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Larry CrumplerMay 3, 2017

Field Report from Mars: Sol 4718

On this sol Opportunity made the final drive in the month-long process that began way up north inside Endeavour Crater earlier this Earth-year. One of the primary objectives of the current mission extended mission has been a valley—Perseverance Valley—that cuts through the rim of Endeavour. We will drive down it to further assess its origin and to further explore the structure and stratigraphy of this large impact crater. Once down at the end of the valley, Opportunity will be directed to explore the crater fill on a drive south at the foot of the crater walls. But the next month or so will be an exciting time, for no rover has ever driven down a potential ancient water-cut valley before.

Opportunity's location as of sol 4718

NASA / JPL-Caltech / MSSS / Larry Crumpler, NMMNH

Opportunity's location as of sol 4718
Current location of Opportunity along the west rim of the 22-km diameter Noachian-aged Endeavour impact crater.
Perspective view of the traverse over the last few weeks

NASA / JPL-Caltech / Cornell / ASU / Larry Crumpler, NMMNH

Perspective view of the traverse over the last few weeks

Opportunity descended the higher elevation part of the rim to a low region between rim “segments.” This view shows the variety of terrain surfaces that occur along this part of the rim. Also, you can see the curvature of the rim as it arches south and east. The entry point for the planned drive back into the crater is visible as the low notch just to the left (east) of the current (sol 4718) rover position.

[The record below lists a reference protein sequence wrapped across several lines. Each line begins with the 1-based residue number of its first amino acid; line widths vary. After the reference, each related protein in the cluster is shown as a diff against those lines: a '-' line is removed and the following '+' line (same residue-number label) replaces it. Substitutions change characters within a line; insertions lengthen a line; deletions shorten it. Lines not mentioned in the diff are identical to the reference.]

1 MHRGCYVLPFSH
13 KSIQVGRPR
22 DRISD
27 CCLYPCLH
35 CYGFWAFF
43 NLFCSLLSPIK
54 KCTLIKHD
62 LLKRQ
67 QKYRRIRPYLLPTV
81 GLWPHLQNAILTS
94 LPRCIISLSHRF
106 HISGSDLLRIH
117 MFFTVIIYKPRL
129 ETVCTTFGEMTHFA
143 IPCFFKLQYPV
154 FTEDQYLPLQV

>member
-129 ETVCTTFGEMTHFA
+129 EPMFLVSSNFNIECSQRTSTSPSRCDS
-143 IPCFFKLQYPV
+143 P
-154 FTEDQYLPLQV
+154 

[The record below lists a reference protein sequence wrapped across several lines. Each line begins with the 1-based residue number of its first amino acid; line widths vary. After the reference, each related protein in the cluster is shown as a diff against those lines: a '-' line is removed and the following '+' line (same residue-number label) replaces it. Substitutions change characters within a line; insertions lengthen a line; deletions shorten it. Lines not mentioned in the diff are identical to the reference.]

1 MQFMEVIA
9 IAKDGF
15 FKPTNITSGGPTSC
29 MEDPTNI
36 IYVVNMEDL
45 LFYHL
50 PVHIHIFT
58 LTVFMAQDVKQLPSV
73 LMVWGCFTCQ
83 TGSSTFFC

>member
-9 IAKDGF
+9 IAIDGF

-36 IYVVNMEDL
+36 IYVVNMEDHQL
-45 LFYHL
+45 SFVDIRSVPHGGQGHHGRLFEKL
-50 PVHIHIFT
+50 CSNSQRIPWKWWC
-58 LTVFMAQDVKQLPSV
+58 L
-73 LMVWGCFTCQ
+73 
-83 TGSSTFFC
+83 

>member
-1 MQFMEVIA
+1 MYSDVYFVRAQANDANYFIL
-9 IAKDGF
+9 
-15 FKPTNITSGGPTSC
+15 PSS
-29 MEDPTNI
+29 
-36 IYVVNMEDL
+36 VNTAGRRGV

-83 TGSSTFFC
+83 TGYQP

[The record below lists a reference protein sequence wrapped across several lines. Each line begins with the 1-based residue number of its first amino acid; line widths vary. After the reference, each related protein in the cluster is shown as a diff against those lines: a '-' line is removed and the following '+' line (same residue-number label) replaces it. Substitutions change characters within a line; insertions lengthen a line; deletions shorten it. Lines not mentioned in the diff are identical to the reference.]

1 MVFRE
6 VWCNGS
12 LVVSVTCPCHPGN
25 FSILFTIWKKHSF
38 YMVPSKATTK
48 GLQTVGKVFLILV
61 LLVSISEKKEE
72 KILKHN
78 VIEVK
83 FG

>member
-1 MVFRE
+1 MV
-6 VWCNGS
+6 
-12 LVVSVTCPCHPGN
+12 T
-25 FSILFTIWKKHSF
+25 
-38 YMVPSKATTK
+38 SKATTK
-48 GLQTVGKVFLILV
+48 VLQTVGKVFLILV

Opportunity's view, sol 4718

NASA / JPL-Caltech

Opportunity's view, sol 4718

View from Opportunity on this sol (4718) looking east toward the “spillway” across the crater rim into Perseverance Valley. Would you drive your off-road vehicle over that edge?! We will be checking it out thoroughly over the next few sols before we do so. Note the far wall of Endeavour Crater 22 kilometers away on the horizon.

Read more: Opportunity, mission status, Mars Exploration Rovers, Mars

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Larry Crumpler

Research Curator Volcanology and Space Sciences/Associate Research Professor for New Mexico Museum of Natural History and Science/University of New Mexico
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